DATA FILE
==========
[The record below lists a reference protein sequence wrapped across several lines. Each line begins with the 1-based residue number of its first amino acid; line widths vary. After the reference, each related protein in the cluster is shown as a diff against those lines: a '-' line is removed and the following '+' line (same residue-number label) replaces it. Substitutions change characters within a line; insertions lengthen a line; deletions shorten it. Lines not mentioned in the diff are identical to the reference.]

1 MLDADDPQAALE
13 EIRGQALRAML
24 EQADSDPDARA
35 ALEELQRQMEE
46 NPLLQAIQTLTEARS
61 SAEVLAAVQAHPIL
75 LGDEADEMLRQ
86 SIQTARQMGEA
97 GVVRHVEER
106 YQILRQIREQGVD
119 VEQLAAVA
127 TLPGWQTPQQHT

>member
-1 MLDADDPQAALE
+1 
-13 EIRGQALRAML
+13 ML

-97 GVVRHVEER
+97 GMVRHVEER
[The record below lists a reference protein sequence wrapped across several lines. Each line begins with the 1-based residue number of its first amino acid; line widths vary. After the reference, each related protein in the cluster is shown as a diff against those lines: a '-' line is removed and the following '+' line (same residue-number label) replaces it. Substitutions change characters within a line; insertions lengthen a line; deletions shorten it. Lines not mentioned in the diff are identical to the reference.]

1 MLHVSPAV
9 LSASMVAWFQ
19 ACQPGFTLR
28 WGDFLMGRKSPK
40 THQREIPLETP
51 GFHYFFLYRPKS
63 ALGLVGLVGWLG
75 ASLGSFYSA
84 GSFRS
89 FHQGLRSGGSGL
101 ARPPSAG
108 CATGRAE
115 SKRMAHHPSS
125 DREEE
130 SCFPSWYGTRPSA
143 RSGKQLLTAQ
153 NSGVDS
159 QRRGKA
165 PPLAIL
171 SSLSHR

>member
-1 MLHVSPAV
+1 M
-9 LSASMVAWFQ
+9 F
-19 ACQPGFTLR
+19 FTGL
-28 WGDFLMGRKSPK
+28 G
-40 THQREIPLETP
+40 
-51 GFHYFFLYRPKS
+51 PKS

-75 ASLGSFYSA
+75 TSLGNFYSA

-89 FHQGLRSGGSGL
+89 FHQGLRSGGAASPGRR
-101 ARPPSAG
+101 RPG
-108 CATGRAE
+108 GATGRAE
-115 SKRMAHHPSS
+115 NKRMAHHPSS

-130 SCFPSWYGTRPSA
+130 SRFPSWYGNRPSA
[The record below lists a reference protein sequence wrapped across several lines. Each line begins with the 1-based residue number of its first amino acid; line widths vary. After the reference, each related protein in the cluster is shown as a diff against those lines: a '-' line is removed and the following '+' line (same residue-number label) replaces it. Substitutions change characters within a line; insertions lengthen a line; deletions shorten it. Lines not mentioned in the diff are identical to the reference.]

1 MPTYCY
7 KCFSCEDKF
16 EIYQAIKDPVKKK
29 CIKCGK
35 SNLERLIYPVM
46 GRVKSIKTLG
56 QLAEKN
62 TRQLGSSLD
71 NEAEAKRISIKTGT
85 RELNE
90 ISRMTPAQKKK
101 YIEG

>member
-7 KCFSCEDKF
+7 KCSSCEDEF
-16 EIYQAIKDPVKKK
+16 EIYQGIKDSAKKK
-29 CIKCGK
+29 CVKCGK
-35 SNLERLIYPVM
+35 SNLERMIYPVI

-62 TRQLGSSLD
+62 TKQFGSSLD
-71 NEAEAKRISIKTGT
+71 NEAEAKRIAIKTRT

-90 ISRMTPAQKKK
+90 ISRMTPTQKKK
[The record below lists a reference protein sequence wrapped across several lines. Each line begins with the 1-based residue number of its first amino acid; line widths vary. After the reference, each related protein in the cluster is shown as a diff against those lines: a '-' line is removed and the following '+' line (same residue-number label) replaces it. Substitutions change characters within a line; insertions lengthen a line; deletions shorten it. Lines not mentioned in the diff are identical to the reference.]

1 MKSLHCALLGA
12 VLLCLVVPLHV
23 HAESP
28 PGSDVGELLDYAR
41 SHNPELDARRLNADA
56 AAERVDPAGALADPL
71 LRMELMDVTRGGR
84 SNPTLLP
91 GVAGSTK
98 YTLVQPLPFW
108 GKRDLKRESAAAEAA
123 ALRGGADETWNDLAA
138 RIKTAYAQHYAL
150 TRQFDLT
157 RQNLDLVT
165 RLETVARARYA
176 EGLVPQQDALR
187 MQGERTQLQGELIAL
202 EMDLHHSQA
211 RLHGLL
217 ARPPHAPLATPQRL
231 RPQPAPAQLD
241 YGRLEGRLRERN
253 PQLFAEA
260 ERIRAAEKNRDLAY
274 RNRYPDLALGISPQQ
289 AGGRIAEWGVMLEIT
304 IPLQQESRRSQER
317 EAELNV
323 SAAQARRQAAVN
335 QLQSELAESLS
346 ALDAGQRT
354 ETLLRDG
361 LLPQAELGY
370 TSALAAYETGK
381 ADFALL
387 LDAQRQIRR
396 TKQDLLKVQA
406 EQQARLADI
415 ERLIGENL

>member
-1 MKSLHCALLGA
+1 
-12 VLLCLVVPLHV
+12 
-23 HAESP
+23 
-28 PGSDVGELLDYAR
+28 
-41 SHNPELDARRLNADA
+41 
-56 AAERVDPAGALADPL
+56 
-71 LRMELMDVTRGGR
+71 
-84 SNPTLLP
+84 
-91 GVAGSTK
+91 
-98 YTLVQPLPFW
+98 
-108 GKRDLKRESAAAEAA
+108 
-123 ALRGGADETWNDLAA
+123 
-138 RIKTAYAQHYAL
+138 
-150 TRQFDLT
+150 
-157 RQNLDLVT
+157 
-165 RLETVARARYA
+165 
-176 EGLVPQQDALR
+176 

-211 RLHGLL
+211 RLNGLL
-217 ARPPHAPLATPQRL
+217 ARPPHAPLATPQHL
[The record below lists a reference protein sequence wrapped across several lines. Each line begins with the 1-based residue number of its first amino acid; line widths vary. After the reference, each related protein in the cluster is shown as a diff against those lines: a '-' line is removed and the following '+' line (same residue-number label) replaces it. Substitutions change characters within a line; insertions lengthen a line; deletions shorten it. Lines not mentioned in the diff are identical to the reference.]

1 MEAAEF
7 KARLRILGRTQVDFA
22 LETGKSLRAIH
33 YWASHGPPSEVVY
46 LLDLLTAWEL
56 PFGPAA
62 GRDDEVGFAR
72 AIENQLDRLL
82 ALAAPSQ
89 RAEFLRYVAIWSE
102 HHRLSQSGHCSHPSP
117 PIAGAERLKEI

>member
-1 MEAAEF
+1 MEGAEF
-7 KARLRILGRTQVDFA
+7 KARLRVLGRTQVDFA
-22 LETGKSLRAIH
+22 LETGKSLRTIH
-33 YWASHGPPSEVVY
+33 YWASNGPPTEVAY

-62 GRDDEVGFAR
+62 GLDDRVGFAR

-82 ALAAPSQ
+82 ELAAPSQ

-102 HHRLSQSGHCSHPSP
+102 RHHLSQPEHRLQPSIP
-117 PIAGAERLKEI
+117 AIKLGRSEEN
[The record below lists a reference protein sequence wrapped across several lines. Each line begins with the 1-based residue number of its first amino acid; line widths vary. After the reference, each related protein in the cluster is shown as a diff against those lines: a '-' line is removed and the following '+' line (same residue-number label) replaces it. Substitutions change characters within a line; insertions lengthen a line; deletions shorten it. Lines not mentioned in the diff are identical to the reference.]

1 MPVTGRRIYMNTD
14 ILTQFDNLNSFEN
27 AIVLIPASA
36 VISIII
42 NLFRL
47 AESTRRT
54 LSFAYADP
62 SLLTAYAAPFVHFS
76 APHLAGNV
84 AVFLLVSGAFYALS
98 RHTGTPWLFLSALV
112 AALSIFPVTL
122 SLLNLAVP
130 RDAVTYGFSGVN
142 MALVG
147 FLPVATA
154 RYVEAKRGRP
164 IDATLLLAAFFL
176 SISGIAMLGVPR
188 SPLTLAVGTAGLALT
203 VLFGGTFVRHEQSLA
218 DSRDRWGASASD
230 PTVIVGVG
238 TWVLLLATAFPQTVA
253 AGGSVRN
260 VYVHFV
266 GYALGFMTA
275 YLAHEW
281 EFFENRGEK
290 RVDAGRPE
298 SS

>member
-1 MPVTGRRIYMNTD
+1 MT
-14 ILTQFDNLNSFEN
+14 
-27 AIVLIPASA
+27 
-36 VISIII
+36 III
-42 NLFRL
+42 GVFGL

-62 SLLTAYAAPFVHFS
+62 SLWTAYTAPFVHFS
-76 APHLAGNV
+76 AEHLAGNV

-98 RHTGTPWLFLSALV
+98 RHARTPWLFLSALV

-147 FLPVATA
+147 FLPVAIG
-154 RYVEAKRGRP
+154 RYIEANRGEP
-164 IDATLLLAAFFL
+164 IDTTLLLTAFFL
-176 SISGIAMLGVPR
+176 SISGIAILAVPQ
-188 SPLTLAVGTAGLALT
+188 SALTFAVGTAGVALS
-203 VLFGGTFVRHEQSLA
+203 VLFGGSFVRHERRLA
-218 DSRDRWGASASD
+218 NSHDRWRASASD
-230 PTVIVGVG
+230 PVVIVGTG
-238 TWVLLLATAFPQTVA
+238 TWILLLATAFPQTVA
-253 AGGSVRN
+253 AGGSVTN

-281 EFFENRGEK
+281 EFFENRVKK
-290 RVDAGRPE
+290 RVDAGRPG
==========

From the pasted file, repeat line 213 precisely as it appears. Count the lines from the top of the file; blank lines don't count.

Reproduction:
62 SLLTAYAAPFVHFS